In a move some fear may foreshadow him skipping the debates, Donald Trump took aim at the nonpartisan debate schedule that was announced back in 2015. Speaking to ABC News, Trump was “fine” with the amount of three debates, but he disliked the fact that they were airing opposite NFL games.
“I’ll tell you what I don’t like. It’s against two NFL games,” he said. “I got a letter from the NFL saying, ‘This is ridiculous.'”
However, the NFL said in a statement that they did not send Trump a letter regarding the debate dates. “While we’d obviously wish the debate commission could find another night, we did not send a letter to Trump.”
Debates in 2012 were also scheduled opposite NFL games.
Trump also falsely said that the Clinton campaign and Democrats were coordinating this effort against him. He tweeted, “As usual, Hillary & the Dems are trying to rig the debates so 2 are up against major NFL games. Same as last time w/ Bernie. Unacceptable!”
The debate schedule is made by the nonpartisan Commission on Presidential Debates, a group made up of Democrats and Republicans. While campaigns often engage in numerous negotiations with the Commission, the dates are set a year in advance, before the nominees are known.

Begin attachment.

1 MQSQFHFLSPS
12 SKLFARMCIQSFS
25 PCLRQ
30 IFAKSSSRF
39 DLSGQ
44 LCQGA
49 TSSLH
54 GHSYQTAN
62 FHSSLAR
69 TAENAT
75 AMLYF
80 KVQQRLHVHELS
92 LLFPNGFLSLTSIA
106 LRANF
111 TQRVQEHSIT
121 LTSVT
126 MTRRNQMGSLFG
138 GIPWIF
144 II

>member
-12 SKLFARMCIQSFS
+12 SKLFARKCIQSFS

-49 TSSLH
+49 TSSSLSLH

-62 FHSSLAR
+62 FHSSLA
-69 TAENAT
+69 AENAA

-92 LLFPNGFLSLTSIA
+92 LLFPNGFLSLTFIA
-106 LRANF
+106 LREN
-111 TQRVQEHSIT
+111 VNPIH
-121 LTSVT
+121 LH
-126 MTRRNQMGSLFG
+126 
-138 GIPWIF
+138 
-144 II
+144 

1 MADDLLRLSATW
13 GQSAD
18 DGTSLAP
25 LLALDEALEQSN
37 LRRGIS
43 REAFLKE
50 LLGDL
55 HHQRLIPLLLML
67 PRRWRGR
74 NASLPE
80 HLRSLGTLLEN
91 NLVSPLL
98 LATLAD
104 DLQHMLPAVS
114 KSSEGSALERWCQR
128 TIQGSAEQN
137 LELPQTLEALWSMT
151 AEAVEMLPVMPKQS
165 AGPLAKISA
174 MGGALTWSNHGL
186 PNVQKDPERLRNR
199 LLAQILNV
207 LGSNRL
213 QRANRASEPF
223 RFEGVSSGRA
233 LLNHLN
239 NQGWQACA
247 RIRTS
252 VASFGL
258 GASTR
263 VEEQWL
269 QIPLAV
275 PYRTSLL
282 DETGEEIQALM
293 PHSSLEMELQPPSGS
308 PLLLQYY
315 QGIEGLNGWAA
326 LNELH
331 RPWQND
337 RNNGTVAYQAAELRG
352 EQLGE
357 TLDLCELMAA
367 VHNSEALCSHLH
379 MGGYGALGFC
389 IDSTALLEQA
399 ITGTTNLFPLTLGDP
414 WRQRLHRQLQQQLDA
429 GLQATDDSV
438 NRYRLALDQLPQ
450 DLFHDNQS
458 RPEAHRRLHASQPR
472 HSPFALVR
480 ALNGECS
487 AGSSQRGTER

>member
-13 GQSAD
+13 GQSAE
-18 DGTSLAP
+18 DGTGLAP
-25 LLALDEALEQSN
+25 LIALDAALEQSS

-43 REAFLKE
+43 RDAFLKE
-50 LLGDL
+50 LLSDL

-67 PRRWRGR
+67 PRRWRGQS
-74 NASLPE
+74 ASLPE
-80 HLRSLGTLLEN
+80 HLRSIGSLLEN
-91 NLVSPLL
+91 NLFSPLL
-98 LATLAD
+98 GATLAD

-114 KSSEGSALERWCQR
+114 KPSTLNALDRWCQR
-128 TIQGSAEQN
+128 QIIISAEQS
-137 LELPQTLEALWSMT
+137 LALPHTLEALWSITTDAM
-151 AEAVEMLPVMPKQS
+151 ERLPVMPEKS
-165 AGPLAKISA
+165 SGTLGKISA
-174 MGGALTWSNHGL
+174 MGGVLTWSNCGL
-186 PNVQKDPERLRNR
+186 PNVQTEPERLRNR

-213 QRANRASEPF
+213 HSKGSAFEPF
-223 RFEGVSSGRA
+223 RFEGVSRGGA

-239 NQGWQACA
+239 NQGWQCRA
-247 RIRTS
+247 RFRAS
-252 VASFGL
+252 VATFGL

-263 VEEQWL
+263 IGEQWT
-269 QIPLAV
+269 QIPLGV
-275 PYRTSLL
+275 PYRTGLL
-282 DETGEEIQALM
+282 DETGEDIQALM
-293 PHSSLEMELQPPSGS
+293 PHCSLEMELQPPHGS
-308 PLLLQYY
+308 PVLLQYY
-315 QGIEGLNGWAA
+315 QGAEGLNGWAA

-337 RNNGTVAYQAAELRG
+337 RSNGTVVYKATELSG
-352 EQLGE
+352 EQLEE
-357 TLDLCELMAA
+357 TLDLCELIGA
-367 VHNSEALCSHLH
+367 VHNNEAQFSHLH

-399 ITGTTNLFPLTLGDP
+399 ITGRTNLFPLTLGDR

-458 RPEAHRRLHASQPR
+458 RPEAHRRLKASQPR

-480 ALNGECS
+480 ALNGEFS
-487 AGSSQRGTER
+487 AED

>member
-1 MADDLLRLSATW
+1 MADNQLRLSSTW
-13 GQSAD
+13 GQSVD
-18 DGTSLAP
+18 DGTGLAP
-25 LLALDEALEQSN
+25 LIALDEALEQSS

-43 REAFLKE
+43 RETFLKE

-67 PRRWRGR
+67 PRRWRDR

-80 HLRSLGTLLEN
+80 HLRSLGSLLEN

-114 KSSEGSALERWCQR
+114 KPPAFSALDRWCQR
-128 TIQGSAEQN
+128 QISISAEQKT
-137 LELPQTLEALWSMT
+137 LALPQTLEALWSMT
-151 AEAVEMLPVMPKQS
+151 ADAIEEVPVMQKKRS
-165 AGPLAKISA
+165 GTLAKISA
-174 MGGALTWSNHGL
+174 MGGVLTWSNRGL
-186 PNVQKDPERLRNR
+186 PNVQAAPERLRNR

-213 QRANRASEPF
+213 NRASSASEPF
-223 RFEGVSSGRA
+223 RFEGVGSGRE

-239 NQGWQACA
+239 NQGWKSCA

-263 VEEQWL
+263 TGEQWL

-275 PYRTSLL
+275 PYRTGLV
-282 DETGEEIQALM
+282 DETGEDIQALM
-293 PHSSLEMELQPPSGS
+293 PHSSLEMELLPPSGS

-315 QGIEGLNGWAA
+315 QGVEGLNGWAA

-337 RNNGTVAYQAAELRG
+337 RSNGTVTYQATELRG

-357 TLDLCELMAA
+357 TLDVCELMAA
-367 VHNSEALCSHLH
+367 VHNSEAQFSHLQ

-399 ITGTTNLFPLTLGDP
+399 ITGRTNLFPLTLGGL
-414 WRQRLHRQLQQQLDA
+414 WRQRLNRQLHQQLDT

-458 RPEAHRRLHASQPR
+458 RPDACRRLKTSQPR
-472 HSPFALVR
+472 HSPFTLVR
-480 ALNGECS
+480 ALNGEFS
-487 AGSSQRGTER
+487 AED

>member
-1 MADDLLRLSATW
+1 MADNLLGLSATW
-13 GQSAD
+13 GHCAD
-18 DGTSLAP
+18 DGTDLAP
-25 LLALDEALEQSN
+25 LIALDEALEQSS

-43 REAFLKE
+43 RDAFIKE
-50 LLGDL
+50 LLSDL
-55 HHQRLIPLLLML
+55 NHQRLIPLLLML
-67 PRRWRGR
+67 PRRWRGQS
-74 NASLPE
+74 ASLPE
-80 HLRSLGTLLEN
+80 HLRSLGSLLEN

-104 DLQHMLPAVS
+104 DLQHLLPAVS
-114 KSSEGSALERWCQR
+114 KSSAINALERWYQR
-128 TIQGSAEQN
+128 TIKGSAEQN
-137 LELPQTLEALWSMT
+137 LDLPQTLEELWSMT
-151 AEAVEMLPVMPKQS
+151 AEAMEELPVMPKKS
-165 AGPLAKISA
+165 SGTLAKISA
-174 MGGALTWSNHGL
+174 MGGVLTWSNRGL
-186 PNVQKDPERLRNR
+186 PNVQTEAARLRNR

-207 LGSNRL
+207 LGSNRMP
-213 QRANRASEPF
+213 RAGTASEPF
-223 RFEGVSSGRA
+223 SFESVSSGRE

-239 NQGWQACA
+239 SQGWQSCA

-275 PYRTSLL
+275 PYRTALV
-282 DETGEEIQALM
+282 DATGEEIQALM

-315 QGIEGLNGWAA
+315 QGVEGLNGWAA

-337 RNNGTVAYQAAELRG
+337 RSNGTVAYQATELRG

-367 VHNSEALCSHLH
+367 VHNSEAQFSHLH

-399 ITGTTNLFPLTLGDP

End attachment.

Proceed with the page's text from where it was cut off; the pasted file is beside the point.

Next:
Trump also alluded to the allegations that the Democratic National Committee scheduled primary debates on the weekends in order to benefit Clinton by having less viewers. The second presidential debate is scheduled to air on a Sunday.
Republican National Committee chief spokesman Sean Spicer endorsed Trump’s criticism while speaking to CNN. He highlighted the fact that the Commission “announces the dates without consultation of the parties or the candidates.”
Spicer also said that just because the debate was set in advance with the campaigns knowing about this for months ahead of time, that “doesn’t mean it’s a good system.”
“You look at the debates being on major NFL nights and you wonder why people are upset about that? This was a dumb idea and should be revisited.”
Some have questioned whether Trump will engage in the debates or if he will drop out. Another possibility about Trump bringing up this criticism is his love of ratings. Trump, a former television host, often brings up ratings as an indication of support. He regularly praises hosts that he likes by saying they have high ratings while saying that unfavorable hosts have low or no ratings. Trump also tweeted three times on Saturday about the ratings for the Republican National Convention, including how ratings for his acceptance speech were higher than Clinton’s. NFL games are among the highest rated programs on television and Trump may be fearing the potential impact those games would have on his ratings.